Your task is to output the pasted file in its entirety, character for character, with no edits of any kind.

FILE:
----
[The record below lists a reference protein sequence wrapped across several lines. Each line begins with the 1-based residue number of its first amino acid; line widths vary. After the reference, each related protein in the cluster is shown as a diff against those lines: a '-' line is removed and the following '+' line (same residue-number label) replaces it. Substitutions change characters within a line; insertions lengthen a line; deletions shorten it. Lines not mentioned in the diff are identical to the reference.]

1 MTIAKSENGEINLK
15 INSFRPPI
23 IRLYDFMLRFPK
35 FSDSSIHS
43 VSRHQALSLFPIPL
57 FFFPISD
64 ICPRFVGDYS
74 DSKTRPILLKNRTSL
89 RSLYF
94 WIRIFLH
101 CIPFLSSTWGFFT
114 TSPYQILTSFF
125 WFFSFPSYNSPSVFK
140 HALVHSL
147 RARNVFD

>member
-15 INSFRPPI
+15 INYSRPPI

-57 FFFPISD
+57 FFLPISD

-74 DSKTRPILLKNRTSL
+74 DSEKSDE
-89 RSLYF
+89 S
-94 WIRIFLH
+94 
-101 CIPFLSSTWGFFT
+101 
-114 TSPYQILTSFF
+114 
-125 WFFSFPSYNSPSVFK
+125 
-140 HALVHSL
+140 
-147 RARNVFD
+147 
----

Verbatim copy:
[The record below lists a reference protein sequence wrapped across several lines. Each line begins with the 1-based residue number of its first amino acid; line widths vary. After the reference, each related protein in the cluster is shown as a diff against those lines: a '-' line is removed and the following '+' line (same residue-number label) replaces it. Substitutions change characters within a line; insertions lengthen a line; deletions shorten it. Lines not mentioned in the diff are identical to the reference.]

1 MTIAKSENGEINLK
15 INSFRPPI
23 IRLYDFMLRFPK
35 FSDSSIHS
43 VSRHQALSLFPIPL
57 FFFPISD
64 ICPRFVGDYS
74 DSKTRPILLKNRTSL
89 RSLYF
94 WIRIFLH
101 CIPFLSSTWGFFT
114 TSPYQILTSFF
125 WFFSFPSYNSPSVFK
140 HALVHSL
147 RARNVFD

>member
-15 INSFRPPI
+15 INYSRPPI

-57 FFFPISD
+57 FFLPISD

-74 DSKTRPILLKNRTSL
+74 DSEKSDE
-89 RSLYF
+89 S
-94 WIRIFLH
+94 
-101 CIPFLSSTWGFFT
+101 
-114 TSPYQILTSFF
+114 
-125 WFFSFPSYNSPSVFK
+125 
-140 HALVHSL
+140 
-147 RARNVFD
+147 